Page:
Field of Science

Wait, there's a much simpler explanation! (For CRISPR-Cas, not for GTA)

I'm in Halifax for a couple of weeks, visiting Ford Doolittle and his philosophical colleagues,  We've spent much of the time considering the extent to which CRISPR-Cas systems can or should be considered 'Lamarckian'.  I started with the simplistic perspective that of course it is, because an acquired character (immunity to future phage or plasmid infection) becomes inherited because the Cas proteins insert short phage- or plasmid-derived DNA sequences as a CRISPR 'spacer' into the chromosome.

Here's a very detailed diagram I made of the evolutionary events (mutation and selection) affecting CRISPR-Cas systems (click to embiggen):

We ended up concluding that 'directed mutation' was a better perspective.

But, once our ideas started settling down, this detailed diagram got me thinking about how uncertain and far in the future the 'immunity to future infection' benefit is.  That's a problem for CRISPR-Cas evolution, since this uncertainty greatly weakens the selection maintaining and refining the system.  Iv selection is too weak, the system shouldn't be maintained at all.

A more urgent problem is that the cell needs to survive the immediate infection/invasion before it has any chance of benefiting from the long-term immunity.  This becomes especially important if the bias against potentially-lethal self-spacers arises because the cell contains many copies of the invader genome.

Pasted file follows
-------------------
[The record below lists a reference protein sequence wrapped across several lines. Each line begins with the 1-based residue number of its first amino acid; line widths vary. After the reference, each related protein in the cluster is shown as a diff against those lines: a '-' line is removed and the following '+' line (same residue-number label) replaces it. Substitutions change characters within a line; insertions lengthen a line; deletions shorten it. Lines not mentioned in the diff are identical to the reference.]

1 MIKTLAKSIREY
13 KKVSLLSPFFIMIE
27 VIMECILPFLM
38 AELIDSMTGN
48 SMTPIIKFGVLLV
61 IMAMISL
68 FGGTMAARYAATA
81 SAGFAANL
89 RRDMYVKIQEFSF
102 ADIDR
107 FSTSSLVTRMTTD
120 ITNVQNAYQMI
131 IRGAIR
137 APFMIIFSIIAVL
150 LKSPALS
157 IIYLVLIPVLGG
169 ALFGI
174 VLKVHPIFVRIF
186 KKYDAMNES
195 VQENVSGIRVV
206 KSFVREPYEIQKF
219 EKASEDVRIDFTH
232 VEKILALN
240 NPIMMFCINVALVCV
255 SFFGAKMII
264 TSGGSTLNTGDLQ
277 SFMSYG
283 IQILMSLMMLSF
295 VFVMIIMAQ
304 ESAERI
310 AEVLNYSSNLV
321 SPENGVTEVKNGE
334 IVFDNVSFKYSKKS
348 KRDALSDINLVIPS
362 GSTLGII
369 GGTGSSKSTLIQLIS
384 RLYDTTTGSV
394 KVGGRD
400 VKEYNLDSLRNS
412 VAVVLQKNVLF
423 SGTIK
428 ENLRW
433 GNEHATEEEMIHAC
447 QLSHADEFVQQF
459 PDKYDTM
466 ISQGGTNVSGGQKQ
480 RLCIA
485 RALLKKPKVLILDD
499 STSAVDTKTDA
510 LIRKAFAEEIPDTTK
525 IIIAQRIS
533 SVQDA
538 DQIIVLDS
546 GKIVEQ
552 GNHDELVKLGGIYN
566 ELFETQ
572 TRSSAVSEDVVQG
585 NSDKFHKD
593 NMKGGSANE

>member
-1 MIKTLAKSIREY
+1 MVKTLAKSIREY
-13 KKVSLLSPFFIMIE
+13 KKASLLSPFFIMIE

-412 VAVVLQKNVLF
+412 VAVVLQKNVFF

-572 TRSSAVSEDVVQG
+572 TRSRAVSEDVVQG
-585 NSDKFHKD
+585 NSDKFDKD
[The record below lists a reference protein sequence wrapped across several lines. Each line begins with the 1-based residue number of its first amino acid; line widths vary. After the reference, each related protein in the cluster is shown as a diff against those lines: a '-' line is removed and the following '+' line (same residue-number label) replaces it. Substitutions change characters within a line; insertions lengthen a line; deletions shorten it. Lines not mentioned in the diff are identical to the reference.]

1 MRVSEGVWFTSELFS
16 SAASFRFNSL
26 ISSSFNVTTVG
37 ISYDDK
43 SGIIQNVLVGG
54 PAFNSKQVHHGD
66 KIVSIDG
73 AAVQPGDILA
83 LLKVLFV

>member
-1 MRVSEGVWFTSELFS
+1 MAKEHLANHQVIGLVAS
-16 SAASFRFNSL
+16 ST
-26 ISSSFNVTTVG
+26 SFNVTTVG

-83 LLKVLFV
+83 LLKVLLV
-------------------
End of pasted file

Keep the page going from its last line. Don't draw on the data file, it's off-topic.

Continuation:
But the cell does have a very nice mechanism to clear the invader, because it has just created an invader-specific spacer in its CRISPR array.  Transcribing this new spacer would give it many copies of an invader-specific crRNA with which Cas9 can destroy all the copies of the invader genome.

So here's my new hypothesis:
The primary function of CRISPR-Cas systems is the detection and immediate destruction of phage and /or plasmid DNA.  Benefits from immunity to future infection are relatively unimportant. 
Things I need to find out:

 Is this a new idea?  I don't remember seeing it anywhere, but if any reader knows of a prior proposal please let me know in the comments or via Twitter (@rosieredfield).

Is relevant data available?  The basic experiment is, in principle at least, quite simple.  Do cells with an intact CRISPR-Cas system survive phage infection better than cells with a defective system?  Do they become transformed less efficiently by plasmids?  These tests would be most sensitively done under sub-optimal infection conditions.

How is transcription of the Cas genes and CRISPR array regulated?  In particular, how efficiently is the CRISPR array transcribed and processed immediately after a new spacer has been added?  In the context of my GTA-as-CRISPR-vaccine ideas (see this post from a few months ago) I'd been looking for reports that new CRISPR spacers can be immediately transcribed, creating crRNAs that can immediately attack the original invader.  I didn't find any solid data, but neither did I find anything that ruled this out.